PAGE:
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A New St. Pete Pier Design Up for Vote


By Jill M. Speegle

Residents in St. Petersburg, FL, may soon see their 42-year-old iconic waterfront landmark replaced after more than 10 years of debate and one previously unsuccessful attempt.

The City Council is expected to vote Thursday (May 7) on a design top-ranked by the city's Pier Selection Committee.

Pier Park
All images: City of St. Petersburg

City council members in St. Petersburg, FL, will vote on whether to replace the current inverted pyramid pier with a park design.

Pier Park, designed by the ASD of Tampa and Rogers Partners Architects + Urban Designers, features ample green space, bike and walking trails, multiple decks, a restaurant, and a promenade leading to the new building.

A pier has been the centerpiece of the city’s downtown waterfront since its beginnings as a fishing village in the 1800s.

The Rankings

The $46 million Pier Park project beat out two other designs, including Destination St. Pete Pier, proposed by the St. Pete Design Group.

Destination was the only design to renovate the existing inverted pyramid pier, and it was actually the favorite in a city-led, non-binding online survey earlier this year.


Supporters of the Destination design like that it renovates the existing structure.

Residents are expected to implore the council members to reject Pier Park in favor of Destination during the City Council meeting.

The third-ranked design was the Alma Project by Alfonso Architects of Tampa.

Details on the three top concepts, including video presentations, are available here.

Picking a Pier

Replacing St. Petersburg’s inverted pyramid pier, which first opened in 1973, has been a hot topic among residents and city officials for more than a decade.

Alma design

The third-ranked design was the Alma Project by Alfonso Architects of Tampa.

The city has posted a brief history of the pier on its website,

According to the city, the structural maintenance for the existing pier was deemed in 2004 to be no longer cost effective, per a report to City Council.

In 2011, the city decided to hold an international design competition that drew 29 submissions.

A jury of design professionals and elected officials eventually selected “The Lens,” designed by Los Angeles-based Michael Maltzan Architecture Inc., as the replacement pier and entered into a contract with the architect.

The Lens Defeated

Many residents were not keen on that decision, however, and rallied against the design.

After a successful petition, a group called “Stop the Lens” was able to get a measure on the Aug. 27, 2013, ballot to cancel the city’s contract with the architect.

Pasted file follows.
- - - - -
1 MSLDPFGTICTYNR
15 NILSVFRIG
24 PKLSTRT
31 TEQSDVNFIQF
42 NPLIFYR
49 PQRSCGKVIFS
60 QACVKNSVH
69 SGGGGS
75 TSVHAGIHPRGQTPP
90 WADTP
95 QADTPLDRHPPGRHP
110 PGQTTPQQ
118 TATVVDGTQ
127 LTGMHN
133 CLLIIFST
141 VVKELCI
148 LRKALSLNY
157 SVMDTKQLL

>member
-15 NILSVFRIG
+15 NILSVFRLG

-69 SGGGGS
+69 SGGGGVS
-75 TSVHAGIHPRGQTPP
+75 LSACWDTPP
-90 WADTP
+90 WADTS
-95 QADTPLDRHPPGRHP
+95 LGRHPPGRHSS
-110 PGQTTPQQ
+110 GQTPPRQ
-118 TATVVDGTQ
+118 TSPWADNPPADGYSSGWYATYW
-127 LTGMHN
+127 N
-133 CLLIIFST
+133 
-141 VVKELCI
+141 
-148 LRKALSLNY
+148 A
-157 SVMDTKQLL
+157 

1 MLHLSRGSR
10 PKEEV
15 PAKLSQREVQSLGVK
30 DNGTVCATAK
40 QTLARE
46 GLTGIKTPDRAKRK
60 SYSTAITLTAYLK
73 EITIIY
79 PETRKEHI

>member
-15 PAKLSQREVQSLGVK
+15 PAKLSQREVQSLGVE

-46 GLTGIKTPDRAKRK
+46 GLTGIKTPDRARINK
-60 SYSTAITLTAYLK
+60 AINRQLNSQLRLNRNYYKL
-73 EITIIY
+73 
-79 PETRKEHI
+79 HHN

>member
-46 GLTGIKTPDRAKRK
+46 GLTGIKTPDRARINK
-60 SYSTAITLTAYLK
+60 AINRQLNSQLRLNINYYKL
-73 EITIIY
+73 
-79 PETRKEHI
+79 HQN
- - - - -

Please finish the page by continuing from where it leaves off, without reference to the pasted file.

It passed, and the city parted ways with Maltzan after spending $4 million in the process.

Mayor Moves Forward

In January 2014, the city’s newly elected mayor, Rick Kriseman, began moving forward on a new pier.

He appointed a Pier Selection Committee that invited new concepts designed to meet the desires of the community.  

The Lens

The Lens was a new design for the pier that was killed by a 2013 voter referendum initiated by a group called “Stop the Lens.”

On April 23, 2015, the committee issued its final three rankings based on several state-mandated criteria, including the design itself, public input, design team background and technical review.

New Pier, ETA 2018?

In a statement on the committee's selection, Mayor Kriseman said, "We established a pier process that citizens on every side of this issue agreed would result in a fair and objective decision.”

“I am proud that we have stayed true to that process and that it has been transparent and open to the public throughout.”

The mayor said he looked forward to the day when a ribbon is cut on the new St. Petersburg Pier, which reports say could be 2018 if negotiations with the first-ranked team proceed.

However, should the council reject Pier Park, the entire process could start over.

And even if it is accepted by the council, some residents say they stand ready to repeat history, sending Pier Park the way of The Lens.


Jill M. Speegle

Jill Speegle is the Editor of Durability + Design News. She earned her B.A. in journalism and English as well as her J.D. from the University of Arkansas. In Sketches, Jill shares her thoughts on a number of topics that may be of interest to the D+D community, including architecture, interior design, green building, historic restoration, and whatever else catches her radar.



Tagged categories: Architecture; Color; Design; Green building; Interior design; Restoration; Aesthetics; Building design; Color + Design; Government; Historic Preservation; North America; Public spaces; Urban Planning

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